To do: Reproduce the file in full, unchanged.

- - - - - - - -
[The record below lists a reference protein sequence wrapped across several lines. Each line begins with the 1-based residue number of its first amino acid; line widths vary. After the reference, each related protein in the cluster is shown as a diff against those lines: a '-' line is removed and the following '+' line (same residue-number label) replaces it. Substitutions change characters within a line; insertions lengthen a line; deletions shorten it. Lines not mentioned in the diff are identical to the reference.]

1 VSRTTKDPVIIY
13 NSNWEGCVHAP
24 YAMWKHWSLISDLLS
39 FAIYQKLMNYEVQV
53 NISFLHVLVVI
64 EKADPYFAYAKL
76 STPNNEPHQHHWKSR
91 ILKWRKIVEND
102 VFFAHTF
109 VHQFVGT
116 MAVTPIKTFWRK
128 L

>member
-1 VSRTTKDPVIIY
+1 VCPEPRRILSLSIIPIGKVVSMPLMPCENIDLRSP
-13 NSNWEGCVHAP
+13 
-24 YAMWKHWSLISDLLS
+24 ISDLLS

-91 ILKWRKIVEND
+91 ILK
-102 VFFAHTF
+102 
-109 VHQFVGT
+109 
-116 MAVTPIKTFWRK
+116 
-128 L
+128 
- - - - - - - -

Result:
[The record below lists a reference protein sequence wrapped across several lines. Each line begins with the 1-based residue number of its first amino acid; line widths vary. After the reference, each related protein in the cluster is shown as a diff against those lines: a '-' line is removed and the following '+' line (same residue-number label) replaces it. Substitutions change characters within a line; insertions lengthen a line; deletions shorten it. Lines not mentioned in the diff are identical to the reference.]

1 VSRTTKDPVIIY
13 NSNWEGCVHAP
24 YAMWKHWSLISDLLS
39 FAIYQKLMNYEVQV
53 NISFLHVLVVI
64 EKADPYFAYAKL
76 STPNNEPHQHHWKSR
91 ILKWRKIVEND
102 VFFAHTF
109 VHQFVGT
116 MAVTPIKTFWRK
128 L

>member
-1 VSRTTKDPVIIY
+1 VCPEPRRILSLSIIPIGKVVSMPLMPCENIDLRSP
-13 NSNWEGCVHAP
+13 
-24 YAMWKHWSLISDLLS
+24 ISDLLS

-91 ILKWRKIVEND
+91 ILK
-102 VFFAHTF
+102 
-109 VHQFVGT
+109 
-116 MAVTPIKTFWRK
+116 
-128 L
+128 